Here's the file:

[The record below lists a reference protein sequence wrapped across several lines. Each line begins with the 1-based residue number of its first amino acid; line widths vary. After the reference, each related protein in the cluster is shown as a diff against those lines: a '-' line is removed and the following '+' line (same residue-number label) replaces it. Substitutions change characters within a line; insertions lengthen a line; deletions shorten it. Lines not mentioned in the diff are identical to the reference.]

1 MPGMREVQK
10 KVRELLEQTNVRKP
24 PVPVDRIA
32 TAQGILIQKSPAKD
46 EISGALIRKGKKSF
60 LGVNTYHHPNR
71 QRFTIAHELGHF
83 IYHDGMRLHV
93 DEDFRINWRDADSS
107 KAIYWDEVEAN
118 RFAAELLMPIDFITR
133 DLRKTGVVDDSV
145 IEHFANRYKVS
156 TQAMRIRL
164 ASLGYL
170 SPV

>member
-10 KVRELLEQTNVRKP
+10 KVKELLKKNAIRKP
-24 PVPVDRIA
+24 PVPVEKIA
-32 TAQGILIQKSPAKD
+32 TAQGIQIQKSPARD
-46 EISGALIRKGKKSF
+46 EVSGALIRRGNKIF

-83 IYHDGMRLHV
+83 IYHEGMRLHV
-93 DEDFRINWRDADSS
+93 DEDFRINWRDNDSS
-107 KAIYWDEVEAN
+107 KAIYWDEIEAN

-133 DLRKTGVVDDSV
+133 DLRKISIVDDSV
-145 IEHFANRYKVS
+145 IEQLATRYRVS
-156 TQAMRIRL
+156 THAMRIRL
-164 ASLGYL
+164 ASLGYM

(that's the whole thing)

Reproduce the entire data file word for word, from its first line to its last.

[The record below lists a reference protein sequence wrapped across several lines. Each line begins with the 1-based residue number of its first amino acid; line widths vary. After the reference, each related protein in the cluster is shown as a diff against those lines: a '-' line is removed and the following '+' line (same residue-number label) replaces it. Substitutions change characters within a line; insertions lengthen a line; deletions shorten it. Lines not mentioned in the diff are identical to the reference.]

1 MPGMREVQK
10 KVRELLEQTNVRKP
24 PVPVDRIA
32 TAQGILIQKSPAKD
46 EISGALIRKGKKSF
60 LGVNTYHHPNR
71 QRFTIAHELGHF
83 IYHDGMRLHV
93 DEDFRINWRDADSS
107 KAIYWDEVEAN
118 RFAAELLMPIDFITR
133 DLRKTGVVDDSV
145 IEHFANRYKVS
156 TQAMRIRL
164 ASLGYL
170 SPV

>member
-10 KVRELLEQTNVRKP
+10 KVKELLKKNAIRKP
-24 PVPVDRIA
+24 PVPVEKIA
-32 TAQGILIQKSPAKD
+32 TAQGIQIQKSPARD
-46 EISGALIRKGKKSF
+46 EVSGALIRRGNKIF

-83 IYHDGMRLHV
+83 IYHEGMRLHV
-93 DEDFRINWRDADSS
+93 DEDFRINWRDNDSS
-107 KAIYWDEVEAN
+107 KAIYWDEIEAN

-133 DLRKTGVVDDSV
+133 DLRKISIVDDSV
-145 IEHFANRYKVS
+145 IEQLATRYRVS
-156 TQAMRIRL
+156 THAMRIRL
-164 ASLGYL
+164 ASLGYM